For more information:

The best new guide to the MFA Art of the Americas Wing was a special issue printed in the Sunday 14 November 2010 issue of the Boston Globe. It is available as a reprint at the MFA.

http://www.mfa.org/collections/art-americas the link to the Museum of Fine Arts, Boston website

http://www.wbur.org/2010/11/12/mfa-boston-expansion from Boston’s Public Radio station WBUR, this page includes several links to reviews, video tours, and slide shows.

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Copyright 2010, Heather Wilkinson Rojo

Not so Wordless Wednesday - MacGregor Cut, Londonderry, NH


On a section of Stonehenge Road, still completely wooded, is this strange monument.  I've wondered about it for years, and finally decided I would look it up.  In the book Early Londonderry: Tidbits and Historical Sketches, Volume III, by the Londonderry Historical Society, 1972, page 44, there is a short paragraph:

"There was no road up this hill in 1857.  There may have been a path or wood-road from the Whittemore farm, but the first time a road shows is on the map of 1892.  This dirt road made a turn part of the way up the hill to the left, and it can still be seen today.  Henry F. MacGregor wanted to do something for this town at the same that he willed his money to Derry for a library, and Mrs. Harriet Greely suggested that he rebuild a portion of this road, which he did.  A stone in this wall marks the place and donor.  He died in 1923."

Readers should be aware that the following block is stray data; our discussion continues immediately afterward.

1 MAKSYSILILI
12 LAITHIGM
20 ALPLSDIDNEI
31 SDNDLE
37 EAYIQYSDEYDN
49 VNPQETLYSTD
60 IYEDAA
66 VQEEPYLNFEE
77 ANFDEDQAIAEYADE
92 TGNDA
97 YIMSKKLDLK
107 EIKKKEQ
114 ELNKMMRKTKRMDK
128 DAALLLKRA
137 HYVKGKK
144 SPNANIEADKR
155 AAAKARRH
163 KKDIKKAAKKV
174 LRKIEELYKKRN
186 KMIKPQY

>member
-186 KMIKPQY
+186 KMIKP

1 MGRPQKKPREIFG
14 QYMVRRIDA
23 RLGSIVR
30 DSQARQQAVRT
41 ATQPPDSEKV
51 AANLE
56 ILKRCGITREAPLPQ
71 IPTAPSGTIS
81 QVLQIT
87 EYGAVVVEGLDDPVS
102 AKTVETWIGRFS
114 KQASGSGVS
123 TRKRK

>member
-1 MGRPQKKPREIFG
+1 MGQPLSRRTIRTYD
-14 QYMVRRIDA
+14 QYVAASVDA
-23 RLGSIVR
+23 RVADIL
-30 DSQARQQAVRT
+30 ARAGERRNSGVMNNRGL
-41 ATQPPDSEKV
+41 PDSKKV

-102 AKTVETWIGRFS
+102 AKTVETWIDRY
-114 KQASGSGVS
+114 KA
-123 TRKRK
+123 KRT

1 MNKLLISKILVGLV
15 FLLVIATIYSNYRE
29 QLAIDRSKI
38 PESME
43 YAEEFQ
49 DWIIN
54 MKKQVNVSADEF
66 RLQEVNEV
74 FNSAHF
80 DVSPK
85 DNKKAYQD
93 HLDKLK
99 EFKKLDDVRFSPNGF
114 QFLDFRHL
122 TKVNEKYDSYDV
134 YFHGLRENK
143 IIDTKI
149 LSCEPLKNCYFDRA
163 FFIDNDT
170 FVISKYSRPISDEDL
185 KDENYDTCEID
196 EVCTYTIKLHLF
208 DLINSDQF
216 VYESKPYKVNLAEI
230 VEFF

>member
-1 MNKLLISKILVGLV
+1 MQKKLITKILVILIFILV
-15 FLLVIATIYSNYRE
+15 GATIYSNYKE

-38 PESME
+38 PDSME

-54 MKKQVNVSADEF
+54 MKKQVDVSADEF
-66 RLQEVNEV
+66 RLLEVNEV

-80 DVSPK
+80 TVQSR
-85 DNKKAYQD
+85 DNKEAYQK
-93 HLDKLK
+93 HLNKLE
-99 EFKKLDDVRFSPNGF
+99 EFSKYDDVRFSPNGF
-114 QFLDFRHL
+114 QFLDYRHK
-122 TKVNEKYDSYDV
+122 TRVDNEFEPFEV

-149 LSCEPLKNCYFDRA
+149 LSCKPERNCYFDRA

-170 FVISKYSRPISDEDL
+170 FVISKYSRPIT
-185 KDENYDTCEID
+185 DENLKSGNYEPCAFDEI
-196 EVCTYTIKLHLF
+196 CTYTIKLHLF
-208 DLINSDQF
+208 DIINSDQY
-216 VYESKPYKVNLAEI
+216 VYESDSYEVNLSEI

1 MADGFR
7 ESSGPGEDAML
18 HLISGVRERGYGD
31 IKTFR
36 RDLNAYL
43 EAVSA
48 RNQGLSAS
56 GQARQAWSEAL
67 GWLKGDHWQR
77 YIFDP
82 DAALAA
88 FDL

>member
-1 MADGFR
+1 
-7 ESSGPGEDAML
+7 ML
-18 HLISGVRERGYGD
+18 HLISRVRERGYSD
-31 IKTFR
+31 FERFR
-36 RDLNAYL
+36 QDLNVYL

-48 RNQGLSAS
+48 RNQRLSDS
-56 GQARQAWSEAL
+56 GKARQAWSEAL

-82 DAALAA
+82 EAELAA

Apparently there was still a stone wall here in 1972.  It has since been removed or disappeared like so many other of New Hampshire's historical walls.  But that's another story....

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Copyright 2010, Heather Wilkinson Rojo

Tuesday, November 16, 2010

Tombstone Tuesday- More Allens from Martha's Vineyard

From the West Tisbury Burial Ground,
An assortment of women's graves- all surnamed Allen
In
Memory of
Miss MARY ALLEN
who died March 18, 1833.
Aged 62
Lord I commit my sould to thee,
Accept the sacred trust
Receive this nober part of me
And watch my sleeping dust

Mrs. CATHERINE
wife of
Joseph Allen
died
April 8, 1848
AE 77
You stand around the silent grave
You see...death
...... [the rest was buried]


HERE LYES BURIED
THE BODY OF
Mrs. ELIZABETH ALLEN
THE WIFE OF MJCHAH ALLEN
AGED 40 YEARS
DECd JULY ye 16th
1729

LUCY,
wife of
ICHABOD ALLEN,
DIED
Dec. 22, 1843
Aged 87 years
In Memory of
Miss DINAH, Daughter of
Mr. BENJAMIN & Mrs
ELEANOR ALLEN
who died Octr. 4th
1791
Aged 30 Years & 10 Months

Click here to see another post with photographs of more Allen gravestones from the West Tisbury Burial Ground on Martha's Vineyard:
http://nutfieldgenealogy.blogspot.com/2010/10/tombstone-tuesday-west-tisbury-burial.html

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Copyright 2010, Heather Wilkinson

Monday, November 15, 2010

Amanuensis Monday- Reverend Bill's Marriage

Reverend I. E. Bill and his wife, Isabella Lyons